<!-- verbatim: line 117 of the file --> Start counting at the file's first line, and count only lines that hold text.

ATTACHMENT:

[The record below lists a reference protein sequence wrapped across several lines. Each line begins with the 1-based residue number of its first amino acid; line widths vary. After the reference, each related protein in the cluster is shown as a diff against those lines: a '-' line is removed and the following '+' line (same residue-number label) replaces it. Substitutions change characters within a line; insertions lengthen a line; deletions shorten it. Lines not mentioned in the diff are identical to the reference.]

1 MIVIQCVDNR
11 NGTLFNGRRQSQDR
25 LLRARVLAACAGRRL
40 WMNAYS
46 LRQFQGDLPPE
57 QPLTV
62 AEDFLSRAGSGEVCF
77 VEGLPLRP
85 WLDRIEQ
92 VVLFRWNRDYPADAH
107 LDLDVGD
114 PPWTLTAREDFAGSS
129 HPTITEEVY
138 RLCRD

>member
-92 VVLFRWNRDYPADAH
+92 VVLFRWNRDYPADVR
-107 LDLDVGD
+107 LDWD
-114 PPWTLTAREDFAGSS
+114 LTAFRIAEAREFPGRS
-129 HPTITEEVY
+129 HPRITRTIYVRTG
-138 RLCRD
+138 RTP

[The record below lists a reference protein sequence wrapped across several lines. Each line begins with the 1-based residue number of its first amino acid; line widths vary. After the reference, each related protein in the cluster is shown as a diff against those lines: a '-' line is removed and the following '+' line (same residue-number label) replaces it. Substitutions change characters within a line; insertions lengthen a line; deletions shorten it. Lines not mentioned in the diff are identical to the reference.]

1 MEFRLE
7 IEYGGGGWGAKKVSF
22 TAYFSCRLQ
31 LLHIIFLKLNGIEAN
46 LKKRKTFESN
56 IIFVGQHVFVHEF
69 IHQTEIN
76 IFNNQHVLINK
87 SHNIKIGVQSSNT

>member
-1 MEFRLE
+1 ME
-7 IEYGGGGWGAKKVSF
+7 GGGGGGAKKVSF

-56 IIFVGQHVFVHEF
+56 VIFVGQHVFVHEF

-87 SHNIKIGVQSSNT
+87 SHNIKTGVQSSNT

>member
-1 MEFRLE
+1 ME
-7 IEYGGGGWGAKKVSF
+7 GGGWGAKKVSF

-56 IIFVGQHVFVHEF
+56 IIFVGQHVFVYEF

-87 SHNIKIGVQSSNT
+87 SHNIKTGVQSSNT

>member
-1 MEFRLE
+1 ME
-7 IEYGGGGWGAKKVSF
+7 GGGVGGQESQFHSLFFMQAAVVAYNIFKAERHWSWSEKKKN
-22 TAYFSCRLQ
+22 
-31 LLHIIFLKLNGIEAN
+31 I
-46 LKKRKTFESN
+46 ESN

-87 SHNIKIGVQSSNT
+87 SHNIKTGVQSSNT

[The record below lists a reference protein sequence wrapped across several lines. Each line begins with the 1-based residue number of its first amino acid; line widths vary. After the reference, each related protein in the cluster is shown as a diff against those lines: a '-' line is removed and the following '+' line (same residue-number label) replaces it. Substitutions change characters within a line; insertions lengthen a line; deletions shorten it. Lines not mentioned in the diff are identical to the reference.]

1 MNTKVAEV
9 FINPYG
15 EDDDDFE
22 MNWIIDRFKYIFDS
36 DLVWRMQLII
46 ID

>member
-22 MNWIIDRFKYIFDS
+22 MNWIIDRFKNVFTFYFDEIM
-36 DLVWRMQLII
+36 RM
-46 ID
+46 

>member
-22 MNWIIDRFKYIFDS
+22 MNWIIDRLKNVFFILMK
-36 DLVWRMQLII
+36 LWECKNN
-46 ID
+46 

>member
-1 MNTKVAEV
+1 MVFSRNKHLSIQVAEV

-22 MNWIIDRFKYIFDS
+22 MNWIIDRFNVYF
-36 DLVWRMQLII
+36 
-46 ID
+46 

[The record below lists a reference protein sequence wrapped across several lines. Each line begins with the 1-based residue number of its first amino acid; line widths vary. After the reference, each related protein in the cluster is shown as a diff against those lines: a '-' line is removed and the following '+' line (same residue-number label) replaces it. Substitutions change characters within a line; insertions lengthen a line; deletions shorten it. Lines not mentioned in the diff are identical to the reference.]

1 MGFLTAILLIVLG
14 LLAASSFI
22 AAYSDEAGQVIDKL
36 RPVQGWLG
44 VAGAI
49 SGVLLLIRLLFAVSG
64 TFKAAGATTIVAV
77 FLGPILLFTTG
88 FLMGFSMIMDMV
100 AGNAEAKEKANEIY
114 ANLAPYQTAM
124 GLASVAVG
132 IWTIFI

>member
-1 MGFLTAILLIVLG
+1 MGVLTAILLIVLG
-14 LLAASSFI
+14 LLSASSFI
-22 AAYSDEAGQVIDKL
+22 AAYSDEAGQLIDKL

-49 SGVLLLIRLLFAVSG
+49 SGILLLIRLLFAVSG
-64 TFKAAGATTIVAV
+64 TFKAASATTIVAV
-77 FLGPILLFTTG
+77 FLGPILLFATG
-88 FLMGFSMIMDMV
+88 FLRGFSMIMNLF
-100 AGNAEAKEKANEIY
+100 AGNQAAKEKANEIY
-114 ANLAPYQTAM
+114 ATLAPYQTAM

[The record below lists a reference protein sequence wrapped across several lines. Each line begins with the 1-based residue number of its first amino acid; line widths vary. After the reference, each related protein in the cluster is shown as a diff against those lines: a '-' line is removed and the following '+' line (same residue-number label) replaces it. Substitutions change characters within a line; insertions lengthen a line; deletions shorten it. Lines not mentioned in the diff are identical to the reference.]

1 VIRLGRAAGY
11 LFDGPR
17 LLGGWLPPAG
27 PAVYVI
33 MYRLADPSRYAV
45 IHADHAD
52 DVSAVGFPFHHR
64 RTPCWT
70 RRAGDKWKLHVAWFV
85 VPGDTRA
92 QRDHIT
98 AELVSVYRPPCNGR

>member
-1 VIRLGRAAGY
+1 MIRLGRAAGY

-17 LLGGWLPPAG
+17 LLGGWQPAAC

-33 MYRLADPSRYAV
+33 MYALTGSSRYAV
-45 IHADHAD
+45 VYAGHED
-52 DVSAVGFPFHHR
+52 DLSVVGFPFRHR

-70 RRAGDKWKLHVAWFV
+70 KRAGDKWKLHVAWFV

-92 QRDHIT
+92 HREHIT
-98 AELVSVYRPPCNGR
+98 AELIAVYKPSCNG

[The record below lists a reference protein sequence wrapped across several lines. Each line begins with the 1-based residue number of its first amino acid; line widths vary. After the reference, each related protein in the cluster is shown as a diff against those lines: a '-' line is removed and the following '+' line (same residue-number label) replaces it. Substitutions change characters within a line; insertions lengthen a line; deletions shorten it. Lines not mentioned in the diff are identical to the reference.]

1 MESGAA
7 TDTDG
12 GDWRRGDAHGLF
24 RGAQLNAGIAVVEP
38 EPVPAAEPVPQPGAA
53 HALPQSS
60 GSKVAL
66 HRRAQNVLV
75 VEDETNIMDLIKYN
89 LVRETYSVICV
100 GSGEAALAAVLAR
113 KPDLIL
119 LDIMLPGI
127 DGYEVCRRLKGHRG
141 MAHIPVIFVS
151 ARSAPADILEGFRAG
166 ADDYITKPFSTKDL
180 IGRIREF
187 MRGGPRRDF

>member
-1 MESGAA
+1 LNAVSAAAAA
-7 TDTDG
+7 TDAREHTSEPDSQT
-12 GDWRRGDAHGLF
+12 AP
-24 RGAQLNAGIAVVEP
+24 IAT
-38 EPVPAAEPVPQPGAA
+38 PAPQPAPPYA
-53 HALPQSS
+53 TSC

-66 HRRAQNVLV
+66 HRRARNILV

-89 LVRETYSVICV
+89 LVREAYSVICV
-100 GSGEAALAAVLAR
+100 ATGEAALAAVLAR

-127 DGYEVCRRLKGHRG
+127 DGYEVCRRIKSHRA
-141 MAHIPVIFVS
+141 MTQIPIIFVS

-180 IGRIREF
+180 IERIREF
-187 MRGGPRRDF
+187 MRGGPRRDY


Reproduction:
-22 AAYSDEAGQVIDKL